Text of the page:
I finished off the look with some dark brown suede bluchers. These were my first #menswear shoes and they’ve been by side for almost 4 years, which is surprising considering they’re from Zara. I definitely want to replace them with something better but for now they’ll do! I really do wear them all the time.
Three piece brown wool twill suit from Southwick (eBay), Blue Stripe shirt from Massimo Dutti, 1930’s Green tie (eBay), brown suede derbies from Zara
$25 per suit is an amazing fucking price for a suit, especially when it has all the Ethan details like high rise trousers, wide lapels, and a 3-roll-2 button stance. Tailoring was hefty ($150 per suit) but considering what was done to each suit in a quick amount of time (under a week), it was very reasonable. It just goes to show you that you can find some awesome vintage pieces for your classic menswear wardrobe for cheap. Why buy something from the mall when you can always go vintage and tailor it to be wearable? It will always be cheaper to go this route instead of buy OTR anywhere else; it just depends what you’re looking for!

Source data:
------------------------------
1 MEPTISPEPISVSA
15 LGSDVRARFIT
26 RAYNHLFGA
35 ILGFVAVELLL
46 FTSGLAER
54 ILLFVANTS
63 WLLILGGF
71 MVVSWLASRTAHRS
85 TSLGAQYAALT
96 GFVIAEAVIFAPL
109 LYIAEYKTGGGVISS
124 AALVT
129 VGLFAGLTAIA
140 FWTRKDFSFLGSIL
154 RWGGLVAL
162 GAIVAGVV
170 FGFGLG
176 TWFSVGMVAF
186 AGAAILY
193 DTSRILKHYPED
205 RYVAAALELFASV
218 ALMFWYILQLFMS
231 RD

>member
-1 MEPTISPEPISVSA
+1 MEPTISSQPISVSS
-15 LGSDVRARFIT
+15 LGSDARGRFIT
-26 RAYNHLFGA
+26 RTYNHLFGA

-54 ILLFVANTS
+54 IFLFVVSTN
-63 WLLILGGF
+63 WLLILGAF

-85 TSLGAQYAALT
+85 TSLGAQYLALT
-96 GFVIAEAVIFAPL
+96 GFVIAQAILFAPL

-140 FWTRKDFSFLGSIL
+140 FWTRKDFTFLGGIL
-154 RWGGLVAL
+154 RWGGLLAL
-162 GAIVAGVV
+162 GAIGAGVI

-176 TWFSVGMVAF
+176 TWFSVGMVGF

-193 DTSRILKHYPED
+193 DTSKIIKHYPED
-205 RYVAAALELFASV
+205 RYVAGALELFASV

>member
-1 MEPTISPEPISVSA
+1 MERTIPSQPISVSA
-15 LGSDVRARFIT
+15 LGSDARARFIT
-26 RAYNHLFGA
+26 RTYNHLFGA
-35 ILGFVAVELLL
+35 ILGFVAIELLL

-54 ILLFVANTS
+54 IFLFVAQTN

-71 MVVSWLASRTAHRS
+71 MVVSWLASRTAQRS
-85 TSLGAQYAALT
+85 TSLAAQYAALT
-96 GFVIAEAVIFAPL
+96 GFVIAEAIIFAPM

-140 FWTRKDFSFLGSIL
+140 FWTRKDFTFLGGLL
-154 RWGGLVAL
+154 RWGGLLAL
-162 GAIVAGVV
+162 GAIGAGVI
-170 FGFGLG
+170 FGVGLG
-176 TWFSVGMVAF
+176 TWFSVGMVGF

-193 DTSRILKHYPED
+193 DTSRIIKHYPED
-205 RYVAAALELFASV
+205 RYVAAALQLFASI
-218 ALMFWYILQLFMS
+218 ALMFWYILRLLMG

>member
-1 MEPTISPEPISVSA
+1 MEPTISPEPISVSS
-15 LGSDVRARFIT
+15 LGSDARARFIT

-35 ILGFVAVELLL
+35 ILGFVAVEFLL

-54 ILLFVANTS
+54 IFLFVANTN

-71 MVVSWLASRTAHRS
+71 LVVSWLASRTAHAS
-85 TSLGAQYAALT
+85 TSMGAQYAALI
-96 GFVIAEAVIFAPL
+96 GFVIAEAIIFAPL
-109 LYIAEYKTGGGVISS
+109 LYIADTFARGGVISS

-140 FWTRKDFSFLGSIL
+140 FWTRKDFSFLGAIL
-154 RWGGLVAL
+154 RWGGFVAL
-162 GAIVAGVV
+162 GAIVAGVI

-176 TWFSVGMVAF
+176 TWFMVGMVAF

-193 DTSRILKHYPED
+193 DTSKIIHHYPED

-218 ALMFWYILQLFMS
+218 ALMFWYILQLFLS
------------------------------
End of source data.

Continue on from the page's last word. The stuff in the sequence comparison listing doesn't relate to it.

While I was finishing up this article, I realized that the cut and style of these suits were very similar to the house style of Liverano & Liverano. Just compare the sharp edged, wide lapels to my own; or the 3-roll-2 configuration and the extended roped shoulders. Nothing can beat Liverano and his expert Italian craftsmanship and special approach to bespoke (hidden darts??), but if you simply want the aesthetic, you now know that alternatives exist! You can read more about the Liverano aesthetic and construction on their website.
Each of the suits were made by Southwick and all featured the same details: 3-roll-2, high rise, and half-lining. It’s hard to find those details without going MTM or even bespoke, so I’m very happy that I was able to find these suits for such a great price! As long as some parts of the suit fit correctly, you can always tailor it to the way you wan. It was a bit of a gamble since the original listing didn’t have all the measurements but remember to always ask before purchasing. I want all of my readers to be able to get lucky with thrifting or eBay finds like I have, but it takes a long time to find the right piece that can be saved!
I hope you also enjoyed the different styles of styling the suits within the article! If you didn’t notice, a lot of the styling was pretty contemporary with the use of spread collars and OCBDs instead of my usual spearpoints! Even though the suits are vintage, the general theme of the outfit is something you could probably see at The Armoury or B&Tailor! Details always matter and play a big part in the look you’re going for.
Always a pleasure,
Street x Sprezza
Photography by Vince H. and Scott E.